Each participant does a quick review of the week’s priority areas. This allows the team to find recurring tasks, problems, and urgent issues.
This review focuses on the key or most critical indicators, but no more than five should be selected. Depending on the company’s business, these might include – revenue, expenses, quality of customer service. The main goal is to increase accountability within the team. The review of results should not take more than 5 minutes, taking into account additional questions.
The agenda is discussed only after the blitz and results reviews. “Real-time” means that the agenda is not determined in advance. It is inevitable that during the first two parts of the meeting, some issues will emerge and require discussion. Two important goals of weekly tactical meetings are to resolve problems and to make sure all employees understand each other.
The main risks in holding weekly meetings:
- The temptation to form a tentative agenda in real time.
- Discuss too many issues during blitzes. In this case, meeting participants will quickly lose interest, and you may not get to the really important issues.
- Discuss strategic issues. Such issues are listed separately for discussion at the monthly strategy meeting. There isn’t enough time to address them during the 45-90 minute meeting.
Monthly strategy meetings.
Most likely, the monthly strategy meeting is a meeting with the most interesting and exciting topics to discuss. These topics, a maximum of two or three, require considerable preparation. The length of the discussions at a monthly strategy meeting depends on the nature of the topic. However, two or more hours should be allotted to each topic. Enough time will allow participants to have a thoughtful discussion. Regularity is essential to the effectiveness of monthly strategy meetings.
Special Strategy Meetings
Situations often arise when a strategic issue needs to be addressed without waiting for the monthly strategy meeting. Thus, extending management time to address a critical issue is acceptable.
One of the risks of monthly strategy meetings is too many topics on the agenda. Another is poor preparation of these meetings. Finally, fear of conflict can undermine the quality of these meetings.
The retreat is an opportunity for management to take their minds off the current, weekly, and even monthly issues. It is a separate area that helps look at the business as a whole. A quarterly exit review includes the following.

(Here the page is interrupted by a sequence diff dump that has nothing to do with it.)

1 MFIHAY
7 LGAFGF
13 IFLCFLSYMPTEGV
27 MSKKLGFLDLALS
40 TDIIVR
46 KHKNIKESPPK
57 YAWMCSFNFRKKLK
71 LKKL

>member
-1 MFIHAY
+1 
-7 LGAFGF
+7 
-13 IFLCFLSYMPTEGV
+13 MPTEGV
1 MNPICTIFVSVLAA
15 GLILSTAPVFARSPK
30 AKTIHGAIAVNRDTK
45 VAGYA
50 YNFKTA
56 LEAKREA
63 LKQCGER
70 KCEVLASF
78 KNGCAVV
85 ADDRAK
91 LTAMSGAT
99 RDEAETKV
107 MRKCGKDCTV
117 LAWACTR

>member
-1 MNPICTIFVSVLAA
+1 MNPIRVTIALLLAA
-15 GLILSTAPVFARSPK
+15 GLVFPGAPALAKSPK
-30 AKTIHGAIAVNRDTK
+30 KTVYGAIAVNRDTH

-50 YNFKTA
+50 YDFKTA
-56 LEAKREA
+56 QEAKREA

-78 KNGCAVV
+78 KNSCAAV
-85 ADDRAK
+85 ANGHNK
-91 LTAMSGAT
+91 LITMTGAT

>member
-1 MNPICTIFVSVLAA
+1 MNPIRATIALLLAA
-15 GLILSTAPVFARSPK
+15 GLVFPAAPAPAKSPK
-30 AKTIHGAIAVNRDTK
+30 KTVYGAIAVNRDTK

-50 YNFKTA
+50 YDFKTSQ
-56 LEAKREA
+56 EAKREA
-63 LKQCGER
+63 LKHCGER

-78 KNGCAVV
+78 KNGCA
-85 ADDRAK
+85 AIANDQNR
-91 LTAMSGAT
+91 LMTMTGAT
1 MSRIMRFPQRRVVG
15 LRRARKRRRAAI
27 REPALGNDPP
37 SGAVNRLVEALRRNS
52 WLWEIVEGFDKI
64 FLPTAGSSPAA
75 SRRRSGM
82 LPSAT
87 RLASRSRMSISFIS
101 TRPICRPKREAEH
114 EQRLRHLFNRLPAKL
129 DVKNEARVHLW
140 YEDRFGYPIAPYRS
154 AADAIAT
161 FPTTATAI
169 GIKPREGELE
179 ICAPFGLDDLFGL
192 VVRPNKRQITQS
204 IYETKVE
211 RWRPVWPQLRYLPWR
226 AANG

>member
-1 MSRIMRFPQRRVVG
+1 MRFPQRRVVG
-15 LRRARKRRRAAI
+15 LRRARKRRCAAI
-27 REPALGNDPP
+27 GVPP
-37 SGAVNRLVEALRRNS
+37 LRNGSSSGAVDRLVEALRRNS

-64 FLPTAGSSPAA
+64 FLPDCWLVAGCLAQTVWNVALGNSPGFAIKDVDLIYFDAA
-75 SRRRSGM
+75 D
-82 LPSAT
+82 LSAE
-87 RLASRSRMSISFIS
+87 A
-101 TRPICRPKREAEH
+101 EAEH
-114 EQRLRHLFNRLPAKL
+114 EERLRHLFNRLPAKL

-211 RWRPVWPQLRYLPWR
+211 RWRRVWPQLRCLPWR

Executives should review their strategic vision three or four times a year. In new industries, competitive threats appear regularly and require special attention.
Review the industry and competitors
It is good for executives to take a break from their day-to-day tasks from time to time. This allows them to assess new trends and the current state of affairs dispassionately and from all angles.
Regular critical reflection on everyone’s position on the team can identify negative behavioral factors.
Key employees should be reviewed three to four times a year. As a result, managers can determine who on the team is really effective and who is mediocre.
One of the most common problems is overloading the quarterly retreat. The quarterly retreat is designed to understand the state of the company inside and out. It should not look like an endless PowerPoint presentation. They are usually accompanied by endless informative conversations.
The next challenge is the need to invite a third person and discuss current problems and matters in their presence. This may well disrupt the dynamics of established team relationships. In this case, an outside mediator can be brought in. In this case, the team leader will be able to keep the discussion going without looking back.
Despite the fact that meetings are quite a common management tool, not every manager has a clear idea of when and how to use it. As a result, meetings are nothing but frustration. They give the impression of a waste of time. This is why many managers are skeptical of them. Apply Patrick Lencioni’s recommendations to finally achieve efficiency in business meetings with employees and colleagues.
All of the types of meetings described will take up no more than 15% of a manager’s time. No manager would deny that giving less than 15% of their team’s time is not worth it in order to get a highly effective team. David Gusse